In the mid-1990s, Damon West's ('99) football career was on the rise. The North Texas quarterback was part of the 1994 Southland Conference Championship team and witnessed the program's transformation back into Division I-A. But West suffered a season-ending injury when he separated his shoulder in 1996. The next year, he severerd his Achilles tendon in a home accident, ending his football career. It was then he experienced his own transformation, and it wasn't for the better.
After graduating with a degree in sociology, West traded in sports for D.C. politics and then Wall Street, training as a stockbroker for one of the biggest banks in the world. That's where he was introduced to methamphetamines and instantly became hooked. After several years of committing property and drug-related crimes with other meth addicts, West was arrested in 2008. On May 18, 2009, he received a life sentence of 65 years.
"Serving time in prison with 'lifers' was like living in a giant sociological experiment -- a dangerous, even deadly, petri dish," says West, who was paroled in 2015.
He knew he wanted to use his story as a warning to others about the dangers of drugs and alcohol and the consequences of bad decisions. So West, who is in long-term recovery, speaks at some of the biggest college athletic departments in the country, as well as corporations, schools, churches and even prisons.
His prison journal became the basis for his first book, The Change Agent, published in March, and his second book, The Coffee Bean, co-written with best-selling author Jon Gordon, hits stores this summer. In May, West graduated from Lamar University with a master's in criminal justice. As the speaker at his graduation, he shared the allegory presented in his book, in which a carrot, an egg and a coffee bean are put into boiling water. The carrot turns soft. The egg turns hard. But the coffee bean changes the water into coffee. In that same way, West says, "we all have the power to change the atmosphere around us for the better."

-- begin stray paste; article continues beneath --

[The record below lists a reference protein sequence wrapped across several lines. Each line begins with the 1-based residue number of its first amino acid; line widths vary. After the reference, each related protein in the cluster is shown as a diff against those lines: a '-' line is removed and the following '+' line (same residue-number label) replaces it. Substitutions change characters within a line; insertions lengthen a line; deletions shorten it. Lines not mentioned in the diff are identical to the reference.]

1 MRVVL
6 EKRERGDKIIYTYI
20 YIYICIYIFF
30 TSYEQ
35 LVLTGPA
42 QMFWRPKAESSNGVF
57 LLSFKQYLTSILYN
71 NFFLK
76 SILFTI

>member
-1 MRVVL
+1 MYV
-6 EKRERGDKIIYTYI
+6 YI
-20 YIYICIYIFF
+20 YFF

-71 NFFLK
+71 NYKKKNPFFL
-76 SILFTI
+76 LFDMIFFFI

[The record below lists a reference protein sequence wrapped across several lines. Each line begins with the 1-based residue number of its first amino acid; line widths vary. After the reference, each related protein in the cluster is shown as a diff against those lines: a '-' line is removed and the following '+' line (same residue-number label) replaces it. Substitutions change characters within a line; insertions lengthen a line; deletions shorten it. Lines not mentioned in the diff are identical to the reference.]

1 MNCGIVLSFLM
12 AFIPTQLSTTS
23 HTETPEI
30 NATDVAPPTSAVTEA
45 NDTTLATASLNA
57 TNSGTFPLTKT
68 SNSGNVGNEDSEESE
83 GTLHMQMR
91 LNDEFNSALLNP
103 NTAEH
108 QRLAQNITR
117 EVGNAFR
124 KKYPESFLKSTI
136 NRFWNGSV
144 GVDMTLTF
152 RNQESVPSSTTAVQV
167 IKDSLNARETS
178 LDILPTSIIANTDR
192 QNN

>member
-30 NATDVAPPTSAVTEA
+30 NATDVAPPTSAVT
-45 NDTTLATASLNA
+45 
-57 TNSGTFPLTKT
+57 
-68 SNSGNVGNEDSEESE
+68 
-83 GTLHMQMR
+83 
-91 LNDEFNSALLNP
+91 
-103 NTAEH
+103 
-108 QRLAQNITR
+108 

The day after graduation, on the 10-year anniversary of his sentencing, West was married to Kendell Romero and became a stepfather to her daughter, Clara.
"My relationship with Kendell and Clara is, without a doubt, the greatest thing that has ever happened to me since being released from prison," West says.
He still apologizes for foisting UNT into the limelight in a negative way. He spoke to players in the athletics department last fall and personally apologized, which provided a sense of closure. He continues to make amends and share his journey with audiences, including those in maximum-security prisons.
"Hope is the thing that is in shortest supply in prison," he says, "and I have a unique currency to spend with this population."